-Establishes a statewide verification system law enforcement can use to check the validity of a permit. This is good for both law enforcement and those Iowans who exercise their right to carry a weapon. Currently if you were to forget your permit and be stopped by law enforcement they would have to seize your weapon and potentially charge you for carrying without a permit. With the system they will be able to verify if you have a valid permit and not take your weapon away. Having this system may also help us to gain reciprocity with other states like Minnesota. Do not be alarmed though, this is not a gun registry or database of firearm owners. The system will only contain information that verifies if a permit is valid or not. It will not include information on specific weapons or people who simply own weapons but do not have a permit.

    -Will create uniform permits throughout the state that will only have necessary information listed on the permit card. This will apply to both a permit to carry and the now optional permit to acquire. We specifically strike the requirement to have a person’s residence listed on the permit card as there is no need for this information on a permit. Uniformity in permits will not only be a benefit to law enforcement but also the public and firearm stores.

    -Outlaws the practice commonly referred to by law enforcement as a “straw purchase”, where someone who is prohibited from having a firearm obtains one by having another person purchase a firearm for them.  Federal law already has similar prohibitions, but state law is not as clear as it needs to be on the topic.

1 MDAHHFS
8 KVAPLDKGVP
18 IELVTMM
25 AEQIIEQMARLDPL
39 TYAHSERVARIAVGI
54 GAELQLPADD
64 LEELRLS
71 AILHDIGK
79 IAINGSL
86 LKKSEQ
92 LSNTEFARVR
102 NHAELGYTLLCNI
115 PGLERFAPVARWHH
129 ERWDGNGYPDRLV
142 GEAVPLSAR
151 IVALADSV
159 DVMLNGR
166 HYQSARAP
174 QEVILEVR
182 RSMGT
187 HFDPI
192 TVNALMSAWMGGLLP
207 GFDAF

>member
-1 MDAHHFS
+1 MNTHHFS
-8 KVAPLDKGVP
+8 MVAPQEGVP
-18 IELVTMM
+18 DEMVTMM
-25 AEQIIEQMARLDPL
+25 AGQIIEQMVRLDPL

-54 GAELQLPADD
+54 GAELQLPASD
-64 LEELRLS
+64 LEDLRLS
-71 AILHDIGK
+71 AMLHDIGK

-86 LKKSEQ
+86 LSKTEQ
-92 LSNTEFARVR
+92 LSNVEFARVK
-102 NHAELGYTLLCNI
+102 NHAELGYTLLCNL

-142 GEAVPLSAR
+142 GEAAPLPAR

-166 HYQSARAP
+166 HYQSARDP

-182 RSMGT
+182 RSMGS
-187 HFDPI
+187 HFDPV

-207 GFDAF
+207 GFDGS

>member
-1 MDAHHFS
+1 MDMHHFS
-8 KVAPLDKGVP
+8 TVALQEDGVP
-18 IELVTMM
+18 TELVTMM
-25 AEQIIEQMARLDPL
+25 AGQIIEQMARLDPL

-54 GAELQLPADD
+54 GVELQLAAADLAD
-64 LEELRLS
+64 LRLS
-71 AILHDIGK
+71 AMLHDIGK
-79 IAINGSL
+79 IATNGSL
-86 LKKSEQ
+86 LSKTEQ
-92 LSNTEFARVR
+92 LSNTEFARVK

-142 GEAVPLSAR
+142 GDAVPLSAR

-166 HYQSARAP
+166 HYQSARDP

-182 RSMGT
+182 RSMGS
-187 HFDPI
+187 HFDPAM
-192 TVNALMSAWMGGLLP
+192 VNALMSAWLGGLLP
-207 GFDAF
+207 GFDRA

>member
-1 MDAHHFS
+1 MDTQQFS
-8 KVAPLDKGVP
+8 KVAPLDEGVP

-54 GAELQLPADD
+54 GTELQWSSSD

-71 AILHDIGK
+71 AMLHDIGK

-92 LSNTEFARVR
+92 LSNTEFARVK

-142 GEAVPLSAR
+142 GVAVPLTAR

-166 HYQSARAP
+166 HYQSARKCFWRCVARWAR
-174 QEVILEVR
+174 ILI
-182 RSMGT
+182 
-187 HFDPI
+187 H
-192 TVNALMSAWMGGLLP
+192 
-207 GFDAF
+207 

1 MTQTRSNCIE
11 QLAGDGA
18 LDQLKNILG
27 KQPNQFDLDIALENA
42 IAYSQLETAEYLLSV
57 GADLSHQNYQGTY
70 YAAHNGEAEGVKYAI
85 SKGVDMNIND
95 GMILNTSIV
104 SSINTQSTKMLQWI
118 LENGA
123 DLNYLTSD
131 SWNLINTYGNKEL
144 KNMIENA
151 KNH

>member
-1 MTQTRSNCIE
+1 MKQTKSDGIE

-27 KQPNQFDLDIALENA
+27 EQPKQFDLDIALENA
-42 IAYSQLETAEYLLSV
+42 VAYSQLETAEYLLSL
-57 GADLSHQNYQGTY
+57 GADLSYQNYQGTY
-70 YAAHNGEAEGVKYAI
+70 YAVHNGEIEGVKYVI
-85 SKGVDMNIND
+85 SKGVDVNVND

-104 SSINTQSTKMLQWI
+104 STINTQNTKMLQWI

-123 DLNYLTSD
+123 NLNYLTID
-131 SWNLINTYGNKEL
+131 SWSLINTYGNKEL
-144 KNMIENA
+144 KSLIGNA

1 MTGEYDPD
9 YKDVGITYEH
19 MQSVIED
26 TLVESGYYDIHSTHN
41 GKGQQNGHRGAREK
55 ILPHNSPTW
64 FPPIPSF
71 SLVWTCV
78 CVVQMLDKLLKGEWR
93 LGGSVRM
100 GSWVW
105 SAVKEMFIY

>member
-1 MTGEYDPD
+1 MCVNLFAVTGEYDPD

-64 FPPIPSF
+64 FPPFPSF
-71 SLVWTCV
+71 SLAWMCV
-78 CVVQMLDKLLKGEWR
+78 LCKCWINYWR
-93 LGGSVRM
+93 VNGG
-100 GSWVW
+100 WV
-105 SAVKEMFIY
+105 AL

The Clock Is Ticking

    During Iowa’s legislative process a bill must meet certain deadlines. The first of these deadlines is Friday March 6th (sometimes called the first funnel). This is when all bills must be passed out of the committees they’ve been assigned. We’ve created a page explaining How a Bill Becomes a Law in Iowa.

    As soon as this bill is introduced the Iowa Firearms Coalition will be spreading the message. We have just a few short days to get this bill passed out of committee before the first funnel. It’s a big task, but we’ve been preparing for this for months, and thanks to the groundwork our lobbyists have been laying we’re confident we can get past this first hurdle IF we can show strong grassroots support from across the state.

    Sign up for our email list for the latest information. We’ll also be spreading the message on our Facebook & Twitter pages. Follow us and join the conversation.

    More updates to come!

    Iowa Firearms Coalition is an entirely volunteer, grassroots, 2nd Amendment advocacy group. Responsible for bringing uniformity to Iowa’s Concealed Weapons Permitting process, IFC’s members work to protect and enhance 2nd Amendment rights in Iowa. An affiliate of the National Rifle Association, the IFC actively seeks to foster and promote the shooting sports. Sign up for our email list for the latest on 2nd Amendment issues in Iowa. You can support our work by becoming a member, or making a donation.